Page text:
Ceramics as a profession
Ceramics is more than 10,000 years old – pieces of fired clay have survived until our time as carriers of information. Ceramics are not destroyed by fire or severe cold; they do not rot, and are not destroyed by moisture. Their glazed surfaces are hygienic and strong, and do not react to other substances. These extraordinary properties make ceramic items something that is still irreplaceable in many fields, due to its characteristics and possibilities for use.
Clay is a natural resource that is found plentifully around the world, and it can also be found here in Estonia. Clay is an ecological material. In today’s information-rich and hurried world, it provides a secure footing, and through meditative activity provides peace and self-confidence.
More and more hobby groups are being formed because “desk-bound” people are feeling the need to escape their daily routines, and to do something with their hands. The virtual world evokes a desire to do something that is permanent and enduring. However, this, in turn, creates a responsibility for the things we leave behind in this world.
Whether conclusions will be drawn about our development and living standards based on random pieces of pottery, or the products designed by experienced designers, depends on technology and the intellectual level of the creators. The Department of Ceramics at the Estonian Academy of Arts is a corner of this great world where contemporary knowledge and skills in the ceramics field can be acquired in Estonian – ninety years of professional instruction guarantees this.
Close international relations, the interest of foreign students, and appearances of our ceramic artists at exhibitions, as well as the prizes they have won, indicate the interest in our distinctive specialised education.
Nature of the department, its mentality and philosophy
Currently, many Estonian workers in the ceramics industry have been made redundant, production has been reduced and factories have even been closed. Although, even previously, only a few graduates found jobs as designers and decorators in the factories, and this has forced us to make some adjustments in the programme.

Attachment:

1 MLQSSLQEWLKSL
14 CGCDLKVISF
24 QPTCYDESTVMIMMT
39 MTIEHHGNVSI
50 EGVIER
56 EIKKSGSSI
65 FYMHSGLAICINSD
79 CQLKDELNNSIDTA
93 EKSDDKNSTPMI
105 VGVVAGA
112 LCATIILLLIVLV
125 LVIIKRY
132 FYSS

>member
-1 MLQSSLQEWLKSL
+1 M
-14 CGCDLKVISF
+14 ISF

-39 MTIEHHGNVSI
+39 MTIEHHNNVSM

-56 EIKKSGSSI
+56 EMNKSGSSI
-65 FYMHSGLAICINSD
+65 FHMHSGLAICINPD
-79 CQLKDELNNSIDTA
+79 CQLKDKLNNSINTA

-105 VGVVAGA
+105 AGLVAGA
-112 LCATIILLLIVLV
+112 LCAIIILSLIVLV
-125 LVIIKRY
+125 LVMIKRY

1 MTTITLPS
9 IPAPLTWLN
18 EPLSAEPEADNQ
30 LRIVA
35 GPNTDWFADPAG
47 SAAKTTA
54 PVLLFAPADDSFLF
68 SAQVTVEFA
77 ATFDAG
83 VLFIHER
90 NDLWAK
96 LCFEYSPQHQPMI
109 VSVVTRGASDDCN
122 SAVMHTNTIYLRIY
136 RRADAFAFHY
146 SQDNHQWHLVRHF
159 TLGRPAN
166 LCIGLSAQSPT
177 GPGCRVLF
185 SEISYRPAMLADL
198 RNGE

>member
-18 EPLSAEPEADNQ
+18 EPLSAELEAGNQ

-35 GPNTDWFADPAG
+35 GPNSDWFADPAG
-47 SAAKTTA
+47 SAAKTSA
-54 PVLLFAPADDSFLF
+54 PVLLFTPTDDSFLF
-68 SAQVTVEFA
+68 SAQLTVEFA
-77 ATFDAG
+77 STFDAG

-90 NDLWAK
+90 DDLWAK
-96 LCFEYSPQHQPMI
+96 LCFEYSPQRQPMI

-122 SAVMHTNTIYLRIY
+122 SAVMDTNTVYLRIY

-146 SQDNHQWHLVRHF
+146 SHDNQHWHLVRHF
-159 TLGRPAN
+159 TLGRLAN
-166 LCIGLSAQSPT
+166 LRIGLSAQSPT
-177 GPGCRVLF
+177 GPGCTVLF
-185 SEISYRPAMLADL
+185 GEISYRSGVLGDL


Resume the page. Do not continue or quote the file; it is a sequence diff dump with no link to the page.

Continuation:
Currently, we are focused on developing individual skills and knowledge, so that the graduates can acquire the motivation, individuality and sense of security that will enable them to find their future place in the ceramics world. Therefore, it is extremely important for students to be open to new ideas, and to be familiar with the artistic tools of self-expression and manual skills. But it is also vital that they acquire technological knowledge, along with the skills to realise their ideas in ceramics.
The Academy provides many opportunities for collaboration between various specialities, and is home to brilliant personalities, philosophers, artists and designers who are interesting in sharing their ideas and knowledge, even outside of their specialities. However, only the Department of Ceramics can provide an introduction to specialised knowledge. It can also provide the necessary tools and equipment, technological tips, firing facilities, ceramics-related literature and contacts with people involved in ceramics abroad. Being very aware of this, we are willing to share all our knowledge and skills with the students that come here to study.
• Flexibility. In a ceramics world filled with possibilities, we are focused on design and sculptural fine arts. But, we’re capable of re-orienting, and OPEN to the various interests and technologies that ceramics offers.